We’re pushing it to include this Rodgers and Hart classic. The style is post-Tin Pan Alley, I think, and it’s actually NEVER gone out of style. Covers of it pop up in every era. But since I’m included a couple of songs that follow it chronologically I feel obligated to include it.

“Moon Over Miami” (1935 )

By Joe Burke and Edgar Leslie, one of many tunes that was later turned into a Hollywood musical

“Me and the Moon” (1936)

Hirsch and Handman

Okay! I am done! Do you hear?! DONE!!! And if you dare suggest any missing songs I will come over to your house and beat you to death with a ukulele! You think I’m kidding? I AM NOT KIDDING!!!

For more on Tin Pan Alley and other vaudeville music, see No Applause, Just Throw Money: The Book That Made Vaudeville Famous, available wherever fine books are sold.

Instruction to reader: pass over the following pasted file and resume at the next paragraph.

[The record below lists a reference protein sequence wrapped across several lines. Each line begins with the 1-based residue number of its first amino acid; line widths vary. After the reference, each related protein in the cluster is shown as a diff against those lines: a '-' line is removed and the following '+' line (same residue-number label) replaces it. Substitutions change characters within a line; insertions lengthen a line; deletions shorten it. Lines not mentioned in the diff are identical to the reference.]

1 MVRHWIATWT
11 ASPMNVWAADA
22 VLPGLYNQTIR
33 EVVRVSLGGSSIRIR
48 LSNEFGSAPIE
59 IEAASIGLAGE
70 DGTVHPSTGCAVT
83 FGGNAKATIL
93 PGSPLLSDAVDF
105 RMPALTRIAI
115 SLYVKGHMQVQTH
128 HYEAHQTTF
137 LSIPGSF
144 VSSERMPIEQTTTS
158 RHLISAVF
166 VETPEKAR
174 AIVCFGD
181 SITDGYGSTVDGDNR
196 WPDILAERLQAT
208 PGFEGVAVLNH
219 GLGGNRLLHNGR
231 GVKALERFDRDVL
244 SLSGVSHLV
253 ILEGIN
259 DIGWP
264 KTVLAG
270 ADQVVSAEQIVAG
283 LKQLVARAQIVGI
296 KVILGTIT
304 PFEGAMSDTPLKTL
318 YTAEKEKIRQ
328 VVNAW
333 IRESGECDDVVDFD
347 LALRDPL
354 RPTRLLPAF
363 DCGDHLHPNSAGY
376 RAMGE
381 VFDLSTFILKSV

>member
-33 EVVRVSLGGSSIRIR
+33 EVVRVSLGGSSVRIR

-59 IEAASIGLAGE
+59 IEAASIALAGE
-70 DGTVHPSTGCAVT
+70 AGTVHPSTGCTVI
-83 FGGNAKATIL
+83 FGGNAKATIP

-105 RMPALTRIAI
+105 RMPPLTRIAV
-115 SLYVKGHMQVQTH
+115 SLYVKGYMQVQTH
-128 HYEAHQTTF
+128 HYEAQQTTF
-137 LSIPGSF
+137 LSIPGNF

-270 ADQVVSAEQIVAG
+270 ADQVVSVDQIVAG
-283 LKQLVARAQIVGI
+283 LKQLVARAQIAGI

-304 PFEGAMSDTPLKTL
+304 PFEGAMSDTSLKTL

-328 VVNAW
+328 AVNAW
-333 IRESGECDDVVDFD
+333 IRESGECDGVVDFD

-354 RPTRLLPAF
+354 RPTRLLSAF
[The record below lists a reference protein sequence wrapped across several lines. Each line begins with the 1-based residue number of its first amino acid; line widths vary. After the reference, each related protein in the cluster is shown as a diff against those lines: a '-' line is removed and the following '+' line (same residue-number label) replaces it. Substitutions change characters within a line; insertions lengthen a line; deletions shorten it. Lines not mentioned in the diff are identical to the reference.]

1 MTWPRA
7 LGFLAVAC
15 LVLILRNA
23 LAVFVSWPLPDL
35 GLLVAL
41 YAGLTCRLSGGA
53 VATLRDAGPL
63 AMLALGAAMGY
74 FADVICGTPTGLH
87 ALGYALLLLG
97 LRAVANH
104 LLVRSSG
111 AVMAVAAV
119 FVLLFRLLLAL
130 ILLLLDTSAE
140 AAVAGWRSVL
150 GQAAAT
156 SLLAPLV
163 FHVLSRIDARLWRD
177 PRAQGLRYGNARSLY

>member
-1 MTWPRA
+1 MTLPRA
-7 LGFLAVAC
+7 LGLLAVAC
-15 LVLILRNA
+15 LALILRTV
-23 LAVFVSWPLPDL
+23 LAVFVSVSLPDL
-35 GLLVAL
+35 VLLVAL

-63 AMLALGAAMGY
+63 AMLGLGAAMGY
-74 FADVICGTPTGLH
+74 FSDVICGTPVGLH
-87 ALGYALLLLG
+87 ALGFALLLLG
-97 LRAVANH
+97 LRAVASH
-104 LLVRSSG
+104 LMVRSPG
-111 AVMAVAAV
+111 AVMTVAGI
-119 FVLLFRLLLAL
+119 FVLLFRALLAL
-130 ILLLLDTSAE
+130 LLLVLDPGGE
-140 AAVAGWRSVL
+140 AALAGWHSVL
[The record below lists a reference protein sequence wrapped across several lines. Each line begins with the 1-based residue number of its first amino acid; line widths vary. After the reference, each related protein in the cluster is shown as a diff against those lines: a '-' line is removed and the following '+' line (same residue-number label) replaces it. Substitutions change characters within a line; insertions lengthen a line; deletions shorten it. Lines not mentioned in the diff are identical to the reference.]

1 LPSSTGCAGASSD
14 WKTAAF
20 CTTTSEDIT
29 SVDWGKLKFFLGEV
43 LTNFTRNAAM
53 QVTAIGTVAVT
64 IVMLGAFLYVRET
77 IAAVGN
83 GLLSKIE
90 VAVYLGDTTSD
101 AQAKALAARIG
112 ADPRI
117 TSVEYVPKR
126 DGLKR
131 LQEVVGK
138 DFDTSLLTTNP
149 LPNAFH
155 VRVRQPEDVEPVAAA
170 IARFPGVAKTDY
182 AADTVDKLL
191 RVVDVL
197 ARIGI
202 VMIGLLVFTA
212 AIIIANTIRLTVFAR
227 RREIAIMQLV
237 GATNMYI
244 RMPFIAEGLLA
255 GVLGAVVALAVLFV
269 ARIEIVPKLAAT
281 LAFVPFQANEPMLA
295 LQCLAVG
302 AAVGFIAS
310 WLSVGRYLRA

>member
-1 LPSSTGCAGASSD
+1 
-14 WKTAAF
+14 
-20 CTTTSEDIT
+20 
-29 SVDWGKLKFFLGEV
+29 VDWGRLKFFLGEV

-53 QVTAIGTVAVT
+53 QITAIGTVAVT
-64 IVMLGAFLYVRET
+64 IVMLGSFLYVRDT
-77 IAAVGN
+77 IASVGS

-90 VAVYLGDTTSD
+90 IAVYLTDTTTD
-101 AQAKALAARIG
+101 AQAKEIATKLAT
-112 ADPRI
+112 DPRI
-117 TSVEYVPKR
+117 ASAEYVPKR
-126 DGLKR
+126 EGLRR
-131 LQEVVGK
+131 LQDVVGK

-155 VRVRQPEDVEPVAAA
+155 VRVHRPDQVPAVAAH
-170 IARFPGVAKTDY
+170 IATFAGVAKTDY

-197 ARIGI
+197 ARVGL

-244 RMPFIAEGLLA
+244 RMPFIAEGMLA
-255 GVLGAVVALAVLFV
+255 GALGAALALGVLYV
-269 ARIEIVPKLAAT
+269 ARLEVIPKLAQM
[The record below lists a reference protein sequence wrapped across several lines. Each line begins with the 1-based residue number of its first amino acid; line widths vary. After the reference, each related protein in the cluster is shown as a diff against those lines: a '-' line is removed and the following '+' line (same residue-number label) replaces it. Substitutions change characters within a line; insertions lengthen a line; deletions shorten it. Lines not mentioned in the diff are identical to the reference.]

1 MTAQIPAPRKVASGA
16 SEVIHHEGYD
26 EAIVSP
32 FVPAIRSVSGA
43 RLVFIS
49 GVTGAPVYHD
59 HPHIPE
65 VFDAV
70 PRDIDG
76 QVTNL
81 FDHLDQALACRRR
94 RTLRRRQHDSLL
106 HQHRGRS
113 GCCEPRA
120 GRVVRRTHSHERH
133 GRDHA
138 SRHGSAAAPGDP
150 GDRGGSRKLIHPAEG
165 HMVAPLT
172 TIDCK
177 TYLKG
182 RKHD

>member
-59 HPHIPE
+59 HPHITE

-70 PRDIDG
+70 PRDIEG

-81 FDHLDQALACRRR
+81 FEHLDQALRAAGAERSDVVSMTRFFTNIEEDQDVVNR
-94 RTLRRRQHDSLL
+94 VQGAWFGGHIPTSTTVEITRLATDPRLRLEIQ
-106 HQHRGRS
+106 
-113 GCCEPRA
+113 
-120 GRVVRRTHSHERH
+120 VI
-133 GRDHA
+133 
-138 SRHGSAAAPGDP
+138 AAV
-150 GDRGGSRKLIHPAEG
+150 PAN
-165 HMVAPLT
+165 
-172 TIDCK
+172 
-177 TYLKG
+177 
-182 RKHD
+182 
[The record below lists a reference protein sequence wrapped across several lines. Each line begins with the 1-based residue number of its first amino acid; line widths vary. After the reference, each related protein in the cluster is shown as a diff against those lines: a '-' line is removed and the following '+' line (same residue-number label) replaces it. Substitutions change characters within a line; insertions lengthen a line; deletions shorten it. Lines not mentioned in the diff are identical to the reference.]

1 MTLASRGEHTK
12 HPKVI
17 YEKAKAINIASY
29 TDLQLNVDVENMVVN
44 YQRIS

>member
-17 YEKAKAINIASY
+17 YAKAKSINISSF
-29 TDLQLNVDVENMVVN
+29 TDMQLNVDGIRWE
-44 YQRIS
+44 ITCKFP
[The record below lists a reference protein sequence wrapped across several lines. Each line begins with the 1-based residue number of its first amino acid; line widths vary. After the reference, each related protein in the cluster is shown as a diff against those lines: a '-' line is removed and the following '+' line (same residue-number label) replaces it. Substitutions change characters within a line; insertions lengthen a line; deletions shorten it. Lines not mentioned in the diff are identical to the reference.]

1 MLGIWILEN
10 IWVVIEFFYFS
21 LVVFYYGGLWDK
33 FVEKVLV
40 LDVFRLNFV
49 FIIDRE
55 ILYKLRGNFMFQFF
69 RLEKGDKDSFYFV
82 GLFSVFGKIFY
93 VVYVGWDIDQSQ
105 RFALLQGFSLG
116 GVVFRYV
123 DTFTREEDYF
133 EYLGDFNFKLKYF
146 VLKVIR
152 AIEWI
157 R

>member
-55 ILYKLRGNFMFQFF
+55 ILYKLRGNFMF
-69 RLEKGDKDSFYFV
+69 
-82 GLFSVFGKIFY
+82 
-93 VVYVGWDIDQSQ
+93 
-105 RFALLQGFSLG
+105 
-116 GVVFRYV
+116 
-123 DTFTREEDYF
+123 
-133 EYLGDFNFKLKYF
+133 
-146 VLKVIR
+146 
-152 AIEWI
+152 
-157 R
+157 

Tal Henry and His North Carolinians

Posted in Ballroom/ Big Band/ Swing, Music, Radio (Old Time Radio), Stars of Vaudeville, Vaudeville etc. with tags , , , , , , , , , , , , , , , on July 10, 2017 by travsd

July 10 is the birthday of big band leader Tal Henry (Talmadge Allen Henry, 1898-1967). Born in Georgia, Henry didn’t became a North Carolinian himself until he moved to Eton College, Burlington, N.C. to follow up on his earlier studies at the Shenandoah Conservatory of Music.